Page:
Strike action on the University Open Day – Friday 28th June 2019! We demand fair pay, equality, and improved working conditions

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Birmingham University support staff vote to strike, as part of dispute over fair pay, equality, and improved working conditions

Caterers, cleaners, security guards and other support staff at the University of Birmingham have voted in favour of strike action. The first strike day is likely to be an open day for prospective students on Friday the 28th of June, unless the University addresses demands for better pay, Living Wage Accreditation, closing the gender pay gap, and meaningful negotiations on working conditions, says UNISON today (Monday).

More than three quarters of the university staff balloted (79 per cent) voted in favour to take action over last year’s dispute. UNISON, UCU and other campus unions put their demands to the University last year in a joint report which sets out a vision for improved working conditions at the University of Birmingham. The local demands in the report match those agreed at national level by all higher education unions, and were democratically written and agreed by union members.

Senior managers at the University have, however, persistently refused to negotiate with the unions and instead imposed a below inflation pay rise (2%) on the majority of staff. The University has also been sluggish to address the gulf between men and women’s salaries at the institution, with women earning on average less than 20% than their male counterparts.

After a prolonged campaign and pressure from a wide range of activists and politicians, the lowest paid University employees now earn the Real Living Wage of £9 an hour. However, the University is stubbornly refusing to apply for accreditation from the Living Wage Foundation, which would guarantee similar pay rises in future years.

In the absence of accreditation, pay at the university could fall below the Real Living Wage, meaning staff would struggle to make ends meet, having to turn to foodbanks to feed their families, says UNISON.

The union is concerned that the university won’t commit to long-term improvements in pay and conditions after senior managers cut costs by outsourcing jobs to the private sector last year. It points to support staff recently transferred to a university owned private company, The Edgbaston Park Hotel. The lowest paid workers at the Hotel only received a 1p an hour wage increase last year to take pay to the minimum wage rate of £8.21 per hour. The contracts of hotel employees are much worse than those of university employees (including a lack of contractual sick pay), and Hotel managers have refused to recognise trade unions for new staff.

Commenting on the ballot result Birmingham University UNISON branch secretary Mike Moore said: “The overwhelming result is testament to the strength of feeling on campus, and of how dismissive senior managers have been of employees’ concerns. For more than a decade the pay of university staff has been cut in real terms and inequality has widened.”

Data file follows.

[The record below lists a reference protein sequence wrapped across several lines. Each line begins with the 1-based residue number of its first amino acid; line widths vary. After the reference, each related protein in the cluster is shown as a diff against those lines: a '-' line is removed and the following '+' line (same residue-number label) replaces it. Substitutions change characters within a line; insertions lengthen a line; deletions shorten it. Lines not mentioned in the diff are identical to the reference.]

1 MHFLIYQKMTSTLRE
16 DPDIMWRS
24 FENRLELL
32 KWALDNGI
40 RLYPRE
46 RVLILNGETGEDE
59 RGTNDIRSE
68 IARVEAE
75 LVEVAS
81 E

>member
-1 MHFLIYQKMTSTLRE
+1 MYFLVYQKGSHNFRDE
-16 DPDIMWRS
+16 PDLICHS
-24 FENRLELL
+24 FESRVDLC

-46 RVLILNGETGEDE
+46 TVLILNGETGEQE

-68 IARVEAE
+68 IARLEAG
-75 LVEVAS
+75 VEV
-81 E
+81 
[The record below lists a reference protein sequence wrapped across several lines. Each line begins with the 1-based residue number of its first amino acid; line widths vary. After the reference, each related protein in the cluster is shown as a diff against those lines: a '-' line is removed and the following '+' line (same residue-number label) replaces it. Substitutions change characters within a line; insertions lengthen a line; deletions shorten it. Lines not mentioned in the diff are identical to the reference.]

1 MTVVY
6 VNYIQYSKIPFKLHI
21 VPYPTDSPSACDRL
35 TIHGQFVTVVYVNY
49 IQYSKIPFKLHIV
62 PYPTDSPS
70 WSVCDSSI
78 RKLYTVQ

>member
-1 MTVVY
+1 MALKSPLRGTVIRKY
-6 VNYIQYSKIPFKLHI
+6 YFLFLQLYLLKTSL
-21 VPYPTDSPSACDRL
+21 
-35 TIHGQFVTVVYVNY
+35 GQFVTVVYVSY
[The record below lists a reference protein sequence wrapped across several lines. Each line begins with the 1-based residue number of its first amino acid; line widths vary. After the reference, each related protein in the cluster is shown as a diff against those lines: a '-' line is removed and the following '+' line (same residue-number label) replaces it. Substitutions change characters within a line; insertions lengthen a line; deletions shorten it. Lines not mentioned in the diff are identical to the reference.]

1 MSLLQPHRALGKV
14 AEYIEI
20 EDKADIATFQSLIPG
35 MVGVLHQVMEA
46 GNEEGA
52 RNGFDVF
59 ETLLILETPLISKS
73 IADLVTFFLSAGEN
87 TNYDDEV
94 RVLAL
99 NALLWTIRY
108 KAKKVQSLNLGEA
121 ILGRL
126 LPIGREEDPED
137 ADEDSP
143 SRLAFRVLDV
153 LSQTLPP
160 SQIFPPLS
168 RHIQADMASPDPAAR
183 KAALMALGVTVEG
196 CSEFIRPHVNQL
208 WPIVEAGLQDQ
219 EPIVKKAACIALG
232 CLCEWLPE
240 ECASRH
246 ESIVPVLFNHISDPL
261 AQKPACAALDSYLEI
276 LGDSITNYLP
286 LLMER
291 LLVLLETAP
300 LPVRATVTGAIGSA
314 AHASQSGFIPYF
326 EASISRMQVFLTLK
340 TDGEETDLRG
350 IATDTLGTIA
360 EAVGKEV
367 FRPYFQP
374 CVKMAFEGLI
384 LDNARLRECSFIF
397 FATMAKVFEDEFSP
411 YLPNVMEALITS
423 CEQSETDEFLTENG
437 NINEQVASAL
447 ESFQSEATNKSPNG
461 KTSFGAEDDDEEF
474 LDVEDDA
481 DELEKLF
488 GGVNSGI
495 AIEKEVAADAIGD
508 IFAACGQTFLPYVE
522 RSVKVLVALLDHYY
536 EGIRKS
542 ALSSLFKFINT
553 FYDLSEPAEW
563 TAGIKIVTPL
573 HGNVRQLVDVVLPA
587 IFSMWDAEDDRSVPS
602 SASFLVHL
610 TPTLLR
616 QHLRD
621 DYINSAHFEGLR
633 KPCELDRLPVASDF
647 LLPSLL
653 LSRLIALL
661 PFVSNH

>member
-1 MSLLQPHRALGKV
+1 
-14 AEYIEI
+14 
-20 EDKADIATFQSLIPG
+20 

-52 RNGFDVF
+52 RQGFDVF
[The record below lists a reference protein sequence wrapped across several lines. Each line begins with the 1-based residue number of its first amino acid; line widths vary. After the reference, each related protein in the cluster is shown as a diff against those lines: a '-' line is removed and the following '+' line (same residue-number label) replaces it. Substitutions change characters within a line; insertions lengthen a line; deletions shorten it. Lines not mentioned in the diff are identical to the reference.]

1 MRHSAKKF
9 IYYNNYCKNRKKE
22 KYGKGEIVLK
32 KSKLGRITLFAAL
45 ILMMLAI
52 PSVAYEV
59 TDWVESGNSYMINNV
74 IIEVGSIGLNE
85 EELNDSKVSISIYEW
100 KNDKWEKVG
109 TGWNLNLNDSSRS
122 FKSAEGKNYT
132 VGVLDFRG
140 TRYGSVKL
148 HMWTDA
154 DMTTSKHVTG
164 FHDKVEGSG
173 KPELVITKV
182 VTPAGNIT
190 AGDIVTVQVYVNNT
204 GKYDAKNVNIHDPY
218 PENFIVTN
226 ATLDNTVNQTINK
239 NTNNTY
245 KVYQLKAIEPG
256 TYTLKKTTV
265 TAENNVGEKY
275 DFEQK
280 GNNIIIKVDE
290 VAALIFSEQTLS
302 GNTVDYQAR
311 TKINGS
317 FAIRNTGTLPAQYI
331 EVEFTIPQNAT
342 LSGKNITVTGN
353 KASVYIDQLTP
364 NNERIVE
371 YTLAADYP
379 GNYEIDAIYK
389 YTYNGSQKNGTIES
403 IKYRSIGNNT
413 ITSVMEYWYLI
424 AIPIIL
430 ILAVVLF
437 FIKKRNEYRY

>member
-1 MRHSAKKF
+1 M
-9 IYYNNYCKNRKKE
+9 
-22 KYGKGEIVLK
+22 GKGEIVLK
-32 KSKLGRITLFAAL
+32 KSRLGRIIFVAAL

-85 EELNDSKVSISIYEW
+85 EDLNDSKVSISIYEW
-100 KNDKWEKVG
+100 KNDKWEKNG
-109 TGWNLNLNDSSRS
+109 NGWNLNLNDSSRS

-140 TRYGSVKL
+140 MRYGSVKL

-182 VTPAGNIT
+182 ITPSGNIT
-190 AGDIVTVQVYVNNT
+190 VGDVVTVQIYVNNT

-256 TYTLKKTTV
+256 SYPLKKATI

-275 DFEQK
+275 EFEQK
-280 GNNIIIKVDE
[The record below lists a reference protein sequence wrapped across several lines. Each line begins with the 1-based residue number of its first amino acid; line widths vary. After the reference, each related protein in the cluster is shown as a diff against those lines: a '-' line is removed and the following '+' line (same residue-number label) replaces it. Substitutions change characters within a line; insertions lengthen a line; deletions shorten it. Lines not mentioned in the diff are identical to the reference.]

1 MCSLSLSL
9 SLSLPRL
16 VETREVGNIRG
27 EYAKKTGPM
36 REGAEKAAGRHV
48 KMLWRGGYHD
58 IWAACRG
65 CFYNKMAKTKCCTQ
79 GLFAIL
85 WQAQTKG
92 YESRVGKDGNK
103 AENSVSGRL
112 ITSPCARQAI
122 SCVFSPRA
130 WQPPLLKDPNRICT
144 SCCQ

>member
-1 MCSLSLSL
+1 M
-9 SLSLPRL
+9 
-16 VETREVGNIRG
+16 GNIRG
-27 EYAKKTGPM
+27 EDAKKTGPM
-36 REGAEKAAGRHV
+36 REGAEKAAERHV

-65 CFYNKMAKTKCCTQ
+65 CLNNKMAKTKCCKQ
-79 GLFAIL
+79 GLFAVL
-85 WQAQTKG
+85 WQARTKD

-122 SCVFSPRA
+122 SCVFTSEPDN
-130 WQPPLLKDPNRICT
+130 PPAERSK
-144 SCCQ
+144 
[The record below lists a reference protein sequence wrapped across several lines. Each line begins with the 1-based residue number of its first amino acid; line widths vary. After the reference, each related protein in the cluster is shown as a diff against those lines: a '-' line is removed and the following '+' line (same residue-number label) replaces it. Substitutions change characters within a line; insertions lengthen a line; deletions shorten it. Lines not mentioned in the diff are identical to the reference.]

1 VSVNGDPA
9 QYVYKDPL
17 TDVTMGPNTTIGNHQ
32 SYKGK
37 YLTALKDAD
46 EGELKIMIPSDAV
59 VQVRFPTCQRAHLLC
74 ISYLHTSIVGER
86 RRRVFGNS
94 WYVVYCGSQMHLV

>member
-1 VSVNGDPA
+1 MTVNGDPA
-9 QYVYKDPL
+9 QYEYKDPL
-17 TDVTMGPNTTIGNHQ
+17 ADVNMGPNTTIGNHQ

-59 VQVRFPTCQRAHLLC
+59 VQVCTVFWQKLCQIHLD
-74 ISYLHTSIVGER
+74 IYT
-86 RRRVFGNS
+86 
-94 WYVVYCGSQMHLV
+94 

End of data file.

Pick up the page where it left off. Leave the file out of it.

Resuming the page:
“It’s rank hypocrisy that a university where the vice chancellor David Eastwood receives a staggering £444,000 salary, a one-off incentive bonus of £80,000 and £90,000 a year as the chair of the Universities Superannuation Scheme Pensions Scheme that support staff who keep the university going have to strike just to get paid a decent wage.”

“Many low-paid staff only work 15 hours per week and often hold several jobs to make ends meet. Senior managers seem happy to promote the excellent research undertaken by academics on social inequalities but are failing to see that they are often driving this inequality through the way they treat their own employees.”

The University and College Union branch at the University has consistently supported UNISON’s campaign. Branch President James Brackley said: “We want to express our full solidarity with UNISON members and note that many of the issues such as casualisation, precarity and the gender pay gap affect all staff at the University. We urge the University to use their strong financial position to fully accredit as a Living Wage employer and to address the legitimate concerns raised by support staff.”

Notes to editors:

  • In 2018 most staff received a 2% increase while the retail price index (RPI) was at 2.8% meaning staff faced a real-terms pay cut. Since 2013 the salaries of most staff have dropped in real terms by close to 6% when compared with the RPI measure of inflation.
  • The university has refused to become an accredited living wage employer, has not committed to the elimination of the gender pay gap and outsourced close to 40 staff to a wholly owned subsidiary company.
  • 109 senior managers at the university are paid more than £100,000 a year.
  • Support staff at the university have been trying to improve their pay and working conditions since 2012, when they held their first day of strike action in 30 years.
  • The joint unions report was submitted to the University in November 2018 – to read the demands, please visit this page:uobunison.org.uk/demands2018 (the pdf version of the report is hyperlinked on the page)
  • To follow the news about the dispute and campaign, please visit uobunison.org.uk
  • The two-minute campaign video can be accessed here: https://youtu.be/OkBwC2-qg0g

Media contacts:

Link to our Strike Ballot announcement (similar to this release): http://uobunison.org.uk/strike-uob

 

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